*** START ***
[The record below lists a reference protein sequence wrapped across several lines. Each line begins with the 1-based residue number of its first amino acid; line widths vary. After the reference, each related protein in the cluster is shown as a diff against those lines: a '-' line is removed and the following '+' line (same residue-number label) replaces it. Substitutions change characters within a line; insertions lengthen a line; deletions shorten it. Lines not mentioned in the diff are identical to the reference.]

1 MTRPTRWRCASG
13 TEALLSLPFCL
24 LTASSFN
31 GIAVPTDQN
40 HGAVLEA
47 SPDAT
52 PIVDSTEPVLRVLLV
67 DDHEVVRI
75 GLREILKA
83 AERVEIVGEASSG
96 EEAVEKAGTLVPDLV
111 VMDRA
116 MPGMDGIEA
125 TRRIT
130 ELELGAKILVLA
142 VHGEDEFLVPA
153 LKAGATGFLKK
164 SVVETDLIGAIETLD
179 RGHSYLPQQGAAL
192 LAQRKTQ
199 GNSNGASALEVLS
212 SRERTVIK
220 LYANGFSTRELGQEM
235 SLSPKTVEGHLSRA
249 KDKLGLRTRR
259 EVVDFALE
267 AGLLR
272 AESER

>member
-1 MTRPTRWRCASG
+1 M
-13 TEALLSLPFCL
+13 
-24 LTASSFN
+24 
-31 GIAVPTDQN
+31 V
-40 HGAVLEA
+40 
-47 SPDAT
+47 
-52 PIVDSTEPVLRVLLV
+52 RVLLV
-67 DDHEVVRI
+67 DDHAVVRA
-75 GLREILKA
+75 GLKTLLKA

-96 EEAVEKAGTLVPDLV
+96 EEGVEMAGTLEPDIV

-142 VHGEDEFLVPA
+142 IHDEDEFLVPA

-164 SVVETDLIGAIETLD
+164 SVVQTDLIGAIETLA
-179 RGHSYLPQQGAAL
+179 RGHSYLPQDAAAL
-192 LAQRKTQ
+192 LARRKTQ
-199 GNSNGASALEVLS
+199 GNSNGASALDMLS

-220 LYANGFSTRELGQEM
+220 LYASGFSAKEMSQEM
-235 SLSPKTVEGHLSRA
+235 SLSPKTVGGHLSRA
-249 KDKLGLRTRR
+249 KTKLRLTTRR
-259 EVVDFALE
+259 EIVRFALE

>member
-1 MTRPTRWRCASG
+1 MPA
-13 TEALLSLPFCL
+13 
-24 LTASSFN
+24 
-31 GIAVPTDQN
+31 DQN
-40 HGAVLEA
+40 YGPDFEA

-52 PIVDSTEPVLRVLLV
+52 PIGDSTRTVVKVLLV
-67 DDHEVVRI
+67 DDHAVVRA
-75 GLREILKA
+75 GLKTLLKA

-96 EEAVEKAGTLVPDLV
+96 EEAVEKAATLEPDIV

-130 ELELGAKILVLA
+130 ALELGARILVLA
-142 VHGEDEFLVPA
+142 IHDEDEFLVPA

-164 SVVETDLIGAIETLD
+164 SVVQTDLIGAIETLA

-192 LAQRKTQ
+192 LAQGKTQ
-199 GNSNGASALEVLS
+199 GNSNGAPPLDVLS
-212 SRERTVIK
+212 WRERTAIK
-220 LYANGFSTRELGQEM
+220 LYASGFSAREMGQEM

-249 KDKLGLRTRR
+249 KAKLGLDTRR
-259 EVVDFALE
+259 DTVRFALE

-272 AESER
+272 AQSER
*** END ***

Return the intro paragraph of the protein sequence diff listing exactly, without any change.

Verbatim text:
[The record below lists a reference protein sequence wrapped across several lines. Each line begins with the 1-based residue number of its first amino acid; line widths vary. After the reference, each related protein in the cluster is shown as a diff against those lines: a '-' line is removed and the following '+' line (same residue-number label) replaces it. Substitutions change characters within a line; insertions lengthen a line; deletions shorten it. Lines not mentioned in the diff are identical to the reference.]